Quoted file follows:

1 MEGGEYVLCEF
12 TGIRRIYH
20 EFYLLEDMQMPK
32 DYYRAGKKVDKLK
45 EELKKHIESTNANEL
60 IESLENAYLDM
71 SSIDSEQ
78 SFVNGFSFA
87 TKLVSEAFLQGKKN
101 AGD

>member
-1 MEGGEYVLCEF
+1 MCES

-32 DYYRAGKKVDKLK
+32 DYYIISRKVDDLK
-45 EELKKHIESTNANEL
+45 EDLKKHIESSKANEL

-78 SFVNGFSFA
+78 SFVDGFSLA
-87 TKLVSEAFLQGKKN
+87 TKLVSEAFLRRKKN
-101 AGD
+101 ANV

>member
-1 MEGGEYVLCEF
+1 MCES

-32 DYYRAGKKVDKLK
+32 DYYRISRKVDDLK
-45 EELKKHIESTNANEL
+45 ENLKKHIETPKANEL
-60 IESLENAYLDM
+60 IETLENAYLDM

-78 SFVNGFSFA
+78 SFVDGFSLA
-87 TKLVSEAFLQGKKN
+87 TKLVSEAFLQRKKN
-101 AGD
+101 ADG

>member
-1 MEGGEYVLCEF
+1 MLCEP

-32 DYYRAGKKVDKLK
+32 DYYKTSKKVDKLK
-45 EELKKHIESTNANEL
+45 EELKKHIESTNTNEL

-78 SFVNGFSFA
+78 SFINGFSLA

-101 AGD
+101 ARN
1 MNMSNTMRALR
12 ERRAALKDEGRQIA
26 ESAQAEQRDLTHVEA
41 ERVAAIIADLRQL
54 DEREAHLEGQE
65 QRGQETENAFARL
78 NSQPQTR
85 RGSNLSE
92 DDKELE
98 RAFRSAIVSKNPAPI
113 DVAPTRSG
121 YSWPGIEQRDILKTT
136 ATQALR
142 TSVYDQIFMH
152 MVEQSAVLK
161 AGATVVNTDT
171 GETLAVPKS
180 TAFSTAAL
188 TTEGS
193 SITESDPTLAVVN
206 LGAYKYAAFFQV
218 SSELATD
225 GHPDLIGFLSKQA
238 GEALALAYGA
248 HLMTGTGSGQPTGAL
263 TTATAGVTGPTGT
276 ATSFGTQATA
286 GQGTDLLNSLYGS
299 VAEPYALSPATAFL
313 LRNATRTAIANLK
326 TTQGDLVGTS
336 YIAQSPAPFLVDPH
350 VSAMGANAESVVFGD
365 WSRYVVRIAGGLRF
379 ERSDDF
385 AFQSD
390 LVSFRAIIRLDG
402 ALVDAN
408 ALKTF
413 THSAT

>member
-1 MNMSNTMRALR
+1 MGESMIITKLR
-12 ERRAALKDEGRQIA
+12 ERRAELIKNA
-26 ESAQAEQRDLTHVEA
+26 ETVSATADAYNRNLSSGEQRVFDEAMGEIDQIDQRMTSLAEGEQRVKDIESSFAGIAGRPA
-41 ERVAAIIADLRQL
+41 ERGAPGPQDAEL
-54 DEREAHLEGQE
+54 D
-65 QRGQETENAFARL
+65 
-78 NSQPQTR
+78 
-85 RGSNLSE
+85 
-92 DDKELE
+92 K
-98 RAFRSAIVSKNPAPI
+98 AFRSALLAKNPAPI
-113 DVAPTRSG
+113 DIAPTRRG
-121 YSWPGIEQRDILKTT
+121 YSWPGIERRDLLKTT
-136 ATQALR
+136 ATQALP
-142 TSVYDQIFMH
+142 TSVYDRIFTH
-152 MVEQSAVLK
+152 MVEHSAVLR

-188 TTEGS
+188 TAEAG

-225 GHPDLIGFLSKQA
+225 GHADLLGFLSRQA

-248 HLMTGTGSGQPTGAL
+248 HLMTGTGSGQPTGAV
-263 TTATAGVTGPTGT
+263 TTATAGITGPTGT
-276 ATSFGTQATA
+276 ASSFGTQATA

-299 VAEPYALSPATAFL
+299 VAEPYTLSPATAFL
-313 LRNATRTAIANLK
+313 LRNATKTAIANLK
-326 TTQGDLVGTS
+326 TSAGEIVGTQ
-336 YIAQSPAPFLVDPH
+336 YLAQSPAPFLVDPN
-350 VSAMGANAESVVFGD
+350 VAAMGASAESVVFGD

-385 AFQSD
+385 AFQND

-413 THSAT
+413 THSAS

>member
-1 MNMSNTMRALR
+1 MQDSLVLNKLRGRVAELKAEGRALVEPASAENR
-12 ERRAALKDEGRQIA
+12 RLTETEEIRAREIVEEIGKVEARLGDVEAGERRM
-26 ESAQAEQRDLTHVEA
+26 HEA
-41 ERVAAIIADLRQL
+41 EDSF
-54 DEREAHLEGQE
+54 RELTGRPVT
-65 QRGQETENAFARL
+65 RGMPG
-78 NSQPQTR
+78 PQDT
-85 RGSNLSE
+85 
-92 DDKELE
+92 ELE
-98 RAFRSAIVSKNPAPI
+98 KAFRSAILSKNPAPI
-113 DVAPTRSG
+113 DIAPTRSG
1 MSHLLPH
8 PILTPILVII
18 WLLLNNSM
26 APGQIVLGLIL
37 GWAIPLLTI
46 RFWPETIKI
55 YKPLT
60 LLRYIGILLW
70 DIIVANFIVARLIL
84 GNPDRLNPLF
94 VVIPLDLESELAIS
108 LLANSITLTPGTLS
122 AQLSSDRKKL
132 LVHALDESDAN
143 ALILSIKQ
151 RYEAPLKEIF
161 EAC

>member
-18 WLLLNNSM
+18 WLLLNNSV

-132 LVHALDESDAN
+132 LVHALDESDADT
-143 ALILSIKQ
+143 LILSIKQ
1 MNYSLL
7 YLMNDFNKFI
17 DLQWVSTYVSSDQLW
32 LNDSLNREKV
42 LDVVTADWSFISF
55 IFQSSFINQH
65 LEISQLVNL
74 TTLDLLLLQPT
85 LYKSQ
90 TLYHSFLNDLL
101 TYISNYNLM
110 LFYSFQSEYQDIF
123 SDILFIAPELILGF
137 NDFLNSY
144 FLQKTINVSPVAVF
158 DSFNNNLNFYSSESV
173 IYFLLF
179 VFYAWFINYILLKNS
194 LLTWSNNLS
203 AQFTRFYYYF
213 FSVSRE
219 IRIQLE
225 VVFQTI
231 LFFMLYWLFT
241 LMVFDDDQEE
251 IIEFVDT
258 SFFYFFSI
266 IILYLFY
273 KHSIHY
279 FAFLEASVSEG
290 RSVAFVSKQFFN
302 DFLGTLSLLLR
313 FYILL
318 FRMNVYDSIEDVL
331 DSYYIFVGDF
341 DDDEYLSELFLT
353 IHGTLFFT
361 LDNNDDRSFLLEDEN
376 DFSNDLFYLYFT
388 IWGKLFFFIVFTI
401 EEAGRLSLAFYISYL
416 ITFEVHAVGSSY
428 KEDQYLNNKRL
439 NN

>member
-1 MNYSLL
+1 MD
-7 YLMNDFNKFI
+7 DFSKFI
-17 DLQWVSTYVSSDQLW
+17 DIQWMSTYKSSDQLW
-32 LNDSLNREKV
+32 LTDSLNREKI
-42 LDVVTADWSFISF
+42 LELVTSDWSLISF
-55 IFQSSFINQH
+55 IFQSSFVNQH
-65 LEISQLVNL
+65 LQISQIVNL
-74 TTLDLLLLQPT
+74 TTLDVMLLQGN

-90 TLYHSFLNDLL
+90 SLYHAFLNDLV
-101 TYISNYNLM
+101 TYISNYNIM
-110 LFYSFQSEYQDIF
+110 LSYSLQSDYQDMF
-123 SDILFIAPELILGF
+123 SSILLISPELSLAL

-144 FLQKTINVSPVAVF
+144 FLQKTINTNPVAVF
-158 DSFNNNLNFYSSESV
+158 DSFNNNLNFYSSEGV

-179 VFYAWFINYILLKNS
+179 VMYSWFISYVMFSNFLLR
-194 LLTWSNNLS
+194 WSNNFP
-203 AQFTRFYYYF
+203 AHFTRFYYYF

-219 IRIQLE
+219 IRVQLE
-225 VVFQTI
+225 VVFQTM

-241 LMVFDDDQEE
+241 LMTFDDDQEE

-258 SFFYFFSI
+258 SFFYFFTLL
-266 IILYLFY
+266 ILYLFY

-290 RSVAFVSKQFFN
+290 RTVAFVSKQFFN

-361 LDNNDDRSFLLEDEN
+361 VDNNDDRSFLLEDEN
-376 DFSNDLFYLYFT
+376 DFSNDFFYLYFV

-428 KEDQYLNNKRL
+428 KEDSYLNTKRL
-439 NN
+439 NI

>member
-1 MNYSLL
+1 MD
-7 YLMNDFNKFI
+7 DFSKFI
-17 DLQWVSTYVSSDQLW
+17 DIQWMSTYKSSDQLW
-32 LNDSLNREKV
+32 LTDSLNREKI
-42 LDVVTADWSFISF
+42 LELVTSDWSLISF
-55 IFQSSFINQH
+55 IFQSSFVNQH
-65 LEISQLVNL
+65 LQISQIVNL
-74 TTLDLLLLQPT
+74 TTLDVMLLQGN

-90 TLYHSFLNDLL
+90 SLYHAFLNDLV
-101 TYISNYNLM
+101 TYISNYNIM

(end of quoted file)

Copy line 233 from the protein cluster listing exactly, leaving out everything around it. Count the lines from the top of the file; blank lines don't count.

416 ITFEVHAVGSSY